A large G4 was produced following the F3 generation. The production of the G4 population was created in a similar fashion to the preceding generations, with the following exceptions. Again, individuals representing the reciprocal cross-line populations (HR♀ × B6♂ and B6♀ × HR♂), established in the F1 generation, were not mixed and were equally represented in the G4. Two males and two females from each of 30 families were chosen from the F3 generation for breeding. The 30 (an additional 30 were created as “spare,” see above) breeding pairs were randomly assigned to groups of five and given the opportunity to mate beginning at ∼8, 9, or 10 wk of age. Mating pairs remained together for the entirety of the breeding process such that each of the 30 original pairs produced three sequential litters. Throughout the breeding process a repeatable synthetic diet (Research Diet D10012G; 20 kcal% protein, 16 kcal% fat, 64 kcal% carbohydrate) and water were provided ad libitum. This staggered mating design, and subsequent availability of adult animals, was done to accommodate space constraints associated with the phenotyping process while reducing any substantial intergroup age differences that may contribute to phenotypic variation.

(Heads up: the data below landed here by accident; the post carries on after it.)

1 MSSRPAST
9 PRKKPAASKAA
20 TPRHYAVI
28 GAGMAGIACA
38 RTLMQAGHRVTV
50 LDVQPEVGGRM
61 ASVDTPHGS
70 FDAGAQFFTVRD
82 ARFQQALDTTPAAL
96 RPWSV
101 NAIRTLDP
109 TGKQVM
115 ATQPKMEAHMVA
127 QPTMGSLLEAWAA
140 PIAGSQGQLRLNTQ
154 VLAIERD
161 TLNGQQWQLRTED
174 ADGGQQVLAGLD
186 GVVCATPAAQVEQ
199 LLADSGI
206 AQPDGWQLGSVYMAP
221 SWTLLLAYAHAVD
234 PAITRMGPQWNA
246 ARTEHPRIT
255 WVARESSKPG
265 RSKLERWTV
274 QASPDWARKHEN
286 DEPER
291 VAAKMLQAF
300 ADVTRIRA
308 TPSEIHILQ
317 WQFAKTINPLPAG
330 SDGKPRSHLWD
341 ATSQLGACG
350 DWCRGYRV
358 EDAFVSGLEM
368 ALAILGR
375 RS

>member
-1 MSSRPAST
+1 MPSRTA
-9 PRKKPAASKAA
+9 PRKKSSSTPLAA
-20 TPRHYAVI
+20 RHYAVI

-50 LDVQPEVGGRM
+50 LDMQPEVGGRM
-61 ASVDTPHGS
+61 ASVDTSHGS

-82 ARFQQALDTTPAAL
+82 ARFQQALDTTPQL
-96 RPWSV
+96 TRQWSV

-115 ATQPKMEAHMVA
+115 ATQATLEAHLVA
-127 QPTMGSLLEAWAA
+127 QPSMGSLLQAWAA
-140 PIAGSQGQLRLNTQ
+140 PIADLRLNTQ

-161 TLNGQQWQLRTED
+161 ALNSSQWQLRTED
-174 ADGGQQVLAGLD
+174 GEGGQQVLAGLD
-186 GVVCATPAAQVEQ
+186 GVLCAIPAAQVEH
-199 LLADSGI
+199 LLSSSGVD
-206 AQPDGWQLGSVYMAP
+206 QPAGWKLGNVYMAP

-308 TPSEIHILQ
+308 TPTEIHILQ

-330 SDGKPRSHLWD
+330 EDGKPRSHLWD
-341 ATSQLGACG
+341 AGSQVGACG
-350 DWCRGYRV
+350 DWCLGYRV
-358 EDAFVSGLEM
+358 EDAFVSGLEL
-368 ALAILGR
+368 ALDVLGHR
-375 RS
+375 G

Prior to and throughout phenotyping, G4 individuals (n = 815) were housed in sex-specific cages in groups of four and provided a repeatable synthetic control diet (Research Diet D10001; 21 kcal% protein, 68 kcal% carbohydrate, 13 kcal% fat) and water ad libitum. G4 individuals were divided into 19 cohorts with ∼45 individuals in each cohort. Cohorts 1–9 (n = 402 in total; 196 females and 206 males) represented one cross-line population (HR♀ × B6♂) established in the F1 generation. Cohorts 10–19 (n = 413 in total; 211 females and 202 males) represented the second cross-line population (B6♀ × HR♂) established in the F1 generation. Cohorts were phenotyped in sequential order spanning a period of 21 wk.